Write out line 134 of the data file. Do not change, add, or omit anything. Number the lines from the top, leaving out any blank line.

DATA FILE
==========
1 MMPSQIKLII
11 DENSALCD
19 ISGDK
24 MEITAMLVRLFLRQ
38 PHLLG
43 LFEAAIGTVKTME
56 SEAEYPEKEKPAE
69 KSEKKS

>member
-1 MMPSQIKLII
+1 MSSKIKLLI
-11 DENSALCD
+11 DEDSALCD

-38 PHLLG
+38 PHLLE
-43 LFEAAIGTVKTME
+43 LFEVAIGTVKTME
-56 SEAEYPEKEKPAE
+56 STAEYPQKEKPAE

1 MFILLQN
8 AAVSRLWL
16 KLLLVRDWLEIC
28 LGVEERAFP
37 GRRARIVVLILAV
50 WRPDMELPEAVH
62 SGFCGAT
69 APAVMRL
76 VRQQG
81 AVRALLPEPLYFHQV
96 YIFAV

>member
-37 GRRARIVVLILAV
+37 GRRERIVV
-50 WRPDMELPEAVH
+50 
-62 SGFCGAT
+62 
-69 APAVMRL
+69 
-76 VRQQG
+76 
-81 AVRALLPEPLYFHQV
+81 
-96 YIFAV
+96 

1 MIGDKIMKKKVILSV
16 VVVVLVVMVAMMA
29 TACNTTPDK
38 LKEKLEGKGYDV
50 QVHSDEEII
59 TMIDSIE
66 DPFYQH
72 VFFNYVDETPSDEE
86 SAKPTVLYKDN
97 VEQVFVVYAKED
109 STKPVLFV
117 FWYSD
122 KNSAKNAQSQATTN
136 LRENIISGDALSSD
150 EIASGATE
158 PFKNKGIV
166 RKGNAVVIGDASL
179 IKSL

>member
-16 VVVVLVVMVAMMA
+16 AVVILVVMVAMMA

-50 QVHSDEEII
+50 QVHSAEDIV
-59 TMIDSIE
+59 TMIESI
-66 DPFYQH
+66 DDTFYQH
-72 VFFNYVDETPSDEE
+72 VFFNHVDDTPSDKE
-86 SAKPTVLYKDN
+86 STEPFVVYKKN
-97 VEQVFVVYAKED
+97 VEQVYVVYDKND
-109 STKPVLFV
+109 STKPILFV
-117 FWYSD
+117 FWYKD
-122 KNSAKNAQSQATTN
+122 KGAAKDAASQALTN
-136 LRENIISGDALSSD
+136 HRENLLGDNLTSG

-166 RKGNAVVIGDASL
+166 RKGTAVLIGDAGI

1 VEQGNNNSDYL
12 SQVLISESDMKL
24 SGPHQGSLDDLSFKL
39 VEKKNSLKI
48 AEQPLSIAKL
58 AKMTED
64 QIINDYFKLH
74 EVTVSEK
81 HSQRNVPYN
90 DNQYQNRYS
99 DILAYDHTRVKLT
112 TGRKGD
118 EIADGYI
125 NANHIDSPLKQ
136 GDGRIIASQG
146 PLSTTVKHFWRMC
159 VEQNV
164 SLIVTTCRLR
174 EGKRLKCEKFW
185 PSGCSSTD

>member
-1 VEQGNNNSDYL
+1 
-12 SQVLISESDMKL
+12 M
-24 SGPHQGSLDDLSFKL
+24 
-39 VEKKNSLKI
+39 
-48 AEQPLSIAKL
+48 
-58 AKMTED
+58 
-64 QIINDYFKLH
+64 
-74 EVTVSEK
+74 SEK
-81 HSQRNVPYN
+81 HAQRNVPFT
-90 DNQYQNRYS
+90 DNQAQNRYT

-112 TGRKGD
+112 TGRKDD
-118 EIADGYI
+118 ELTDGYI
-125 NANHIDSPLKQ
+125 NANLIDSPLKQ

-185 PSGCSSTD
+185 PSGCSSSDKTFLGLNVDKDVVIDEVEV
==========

-125 NANHIDSPLKQ